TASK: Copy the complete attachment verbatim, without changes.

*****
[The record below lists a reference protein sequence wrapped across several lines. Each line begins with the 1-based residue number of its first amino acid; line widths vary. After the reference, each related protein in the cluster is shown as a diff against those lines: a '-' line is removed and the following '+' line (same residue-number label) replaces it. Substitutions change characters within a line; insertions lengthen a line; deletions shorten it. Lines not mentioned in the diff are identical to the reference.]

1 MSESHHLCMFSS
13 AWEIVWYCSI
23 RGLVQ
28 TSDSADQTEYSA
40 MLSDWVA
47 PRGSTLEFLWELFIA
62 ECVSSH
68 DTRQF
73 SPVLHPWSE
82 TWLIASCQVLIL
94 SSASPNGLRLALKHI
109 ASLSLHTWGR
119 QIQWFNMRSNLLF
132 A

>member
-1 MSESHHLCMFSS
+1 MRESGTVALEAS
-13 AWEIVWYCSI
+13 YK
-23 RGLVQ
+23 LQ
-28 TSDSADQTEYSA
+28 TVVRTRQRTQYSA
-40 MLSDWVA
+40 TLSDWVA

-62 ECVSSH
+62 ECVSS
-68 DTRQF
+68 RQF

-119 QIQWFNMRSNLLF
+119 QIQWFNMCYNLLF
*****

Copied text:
[The record below lists a reference protein sequence wrapped across several lines. Each line begins with the 1-based residue number of its first amino acid; line widths vary. After the reference, each related protein in the cluster is shown as a diff against those lines: a '-' line is removed and the following '+' line (same residue-number label) replaces it. Substitutions change characters within a line; insertions lengthen a line; deletions shorten it. Lines not mentioned in the diff are identical to the reference.]

1 MSESHHLCMFSS
13 AWEIVWYCSI
23 RGLVQ
28 TSDSADQTEYSA
40 MLSDWVA
47 PRGSTLEFLWELFIA
62 ECVSSH
68 DTRQF
73 SPVLHPWSE
82 TWLIASCQVLIL
94 SSASPNGLRLALKHI
109 ASLSLHTWGR
119 QIQWFNMRSNLLF
132 A

>member
-1 MSESHHLCMFSS
+1 MRESGTVALEAS
-13 AWEIVWYCSI
+13 YK
-23 RGLVQ
+23 LQ
-28 TSDSADQTEYSA
+28 TVVRTRQRTQYSA
-40 MLSDWVA
+40 TLSDWVA

-62 ECVSSH
+62 ECVSS
-68 DTRQF
+68 RQF

-119 QIQWFNMRSNLLF
+119 QIQWFNMCYNLLF